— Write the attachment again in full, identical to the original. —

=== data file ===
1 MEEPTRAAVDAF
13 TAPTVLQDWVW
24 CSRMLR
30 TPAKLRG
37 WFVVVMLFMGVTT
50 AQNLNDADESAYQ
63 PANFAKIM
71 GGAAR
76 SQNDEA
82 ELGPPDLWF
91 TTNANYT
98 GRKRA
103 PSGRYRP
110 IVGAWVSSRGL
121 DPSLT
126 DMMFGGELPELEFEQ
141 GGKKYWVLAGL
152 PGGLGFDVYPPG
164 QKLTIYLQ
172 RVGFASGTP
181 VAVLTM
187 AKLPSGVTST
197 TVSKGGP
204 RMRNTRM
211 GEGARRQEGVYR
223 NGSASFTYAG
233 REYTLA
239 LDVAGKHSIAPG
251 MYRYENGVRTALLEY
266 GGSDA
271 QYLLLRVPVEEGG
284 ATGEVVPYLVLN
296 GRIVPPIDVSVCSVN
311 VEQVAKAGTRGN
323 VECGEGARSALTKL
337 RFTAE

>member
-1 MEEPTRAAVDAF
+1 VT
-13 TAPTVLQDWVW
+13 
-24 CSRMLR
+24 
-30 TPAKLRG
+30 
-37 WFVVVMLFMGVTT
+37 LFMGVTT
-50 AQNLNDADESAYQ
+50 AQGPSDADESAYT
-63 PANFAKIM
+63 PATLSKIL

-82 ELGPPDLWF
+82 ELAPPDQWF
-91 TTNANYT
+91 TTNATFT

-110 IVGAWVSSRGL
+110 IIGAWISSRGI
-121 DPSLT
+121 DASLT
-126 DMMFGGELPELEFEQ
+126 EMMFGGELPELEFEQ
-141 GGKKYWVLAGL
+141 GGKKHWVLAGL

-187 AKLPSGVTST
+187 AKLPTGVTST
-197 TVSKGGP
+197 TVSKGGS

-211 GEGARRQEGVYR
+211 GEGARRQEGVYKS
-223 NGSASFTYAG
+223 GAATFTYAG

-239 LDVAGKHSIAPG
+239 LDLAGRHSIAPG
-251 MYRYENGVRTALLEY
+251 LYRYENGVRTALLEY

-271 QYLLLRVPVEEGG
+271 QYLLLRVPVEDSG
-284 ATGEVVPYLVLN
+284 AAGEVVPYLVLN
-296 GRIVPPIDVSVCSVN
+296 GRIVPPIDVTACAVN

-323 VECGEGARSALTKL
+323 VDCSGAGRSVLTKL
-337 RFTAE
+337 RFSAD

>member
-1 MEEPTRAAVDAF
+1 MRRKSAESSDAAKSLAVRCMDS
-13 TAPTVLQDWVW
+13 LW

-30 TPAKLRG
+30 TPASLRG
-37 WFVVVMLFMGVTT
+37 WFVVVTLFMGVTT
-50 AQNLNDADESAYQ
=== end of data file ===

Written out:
1 MEEPTRAAVDAF
13 TAPTVLQDWVW
24 CSRMLR
30 TPAKLRG
37 WFVVVMLFMGVTT
50 AQNLNDADESAYQ
63 PANFAKIM
71 GGAAR
76 SQNDEA
82 ELGPPDLWF
91 TTNANYT
98 GRKRA
103 PSGRYRP
110 IVGAWVSSRGL
121 DPSLT
126 DMMFGGELPELEFEQ
141 GGKKYWVLAGL
152 PGGLGFDVYPPG
164 QKLTIYLQ
172 RVGFASGTP
181 VAVLTM
187 AKLPSGVTST
197 TVSKGGP
204 RMRNTRM
211 GEGARRQEGVYR
223 NGSASFTYAG
233 REYTLA
239 LDVAGKHSIAPG
251 MYRYENGVRTALLEY
266 GGSDA
271 QYLLLRVPVEEGG
284 ATGEVVPYLVLN
296 GRIVPPIDVSVCSVN
311 VEQVAKAGTRGN
323 VECGEGARSALTKL
337 RFTAE

>member
-1 MEEPTRAAVDAF
+1 VT
-13 TAPTVLQDWVW
+13 
-24 CSRMLR
+24 
-30 TPAKLRG
+30 
-37 WFVVVMLFMGVTT
+37 LFMGVTT
-50 AQNLNDADESAYQ
+50 AQGPSDADESAYT
-63 PANFAKIM
+63 PATLSKIL

-82 ELGPPDLWF
+82 ELAPPDQWF
-91 TTNANYT
+91 TTNATFT

-110 IVGAWVSSRGL
+110 IIGAWISSRGI
-121 DPSLT
+121 DASLT
-126 DMMFGGELPELEFEQ
+126 EMMFGGELPELEFEQ
-141 GGKKYWVLAGL
+141 GGKKHWVLAGL

-187 AKLPSGVTST
+187 AKLPTGVTST
-197 TVSKGGP
+197 TVSKGGS

-211 GEGARRQEGVYR
+211 GEGARRQEGVYKS
-223 NGSASFTYAG
+223 GAATFTYAG

-239 LDVAGKHSIAPG
+239 LDLAGRHSIAPG
-251 MYRYENGVRTALLEY
+251 LYRYENGVRTALLEY

-271 QYLLLRVPVEEGG
+271 QYLLLRVPVEDSG
-284 ATGEVVPYLVLN
+284 AAGEVVPYLVLN
-296 GRIVPPIDVSVCSVN
+296 GRIVPPIDVTACAVN

-323 VECGEGARSALTKL
+323 VDCSGAGRSVLTKL
-337 RFTAE
+337 RFSAD

>member
-1 MEEPTRAAVDAF
+1 MRRKSAESSDAAKSLAVRCMDS
-13 TAPTVLQDWVW
+13 LW

-30 TPAKLRG
+30 TPASLRG
-37 WFVVVMLFMGVTT
+37 WFVVVTLFMGVTT
-50 AQNLNDADESAYQ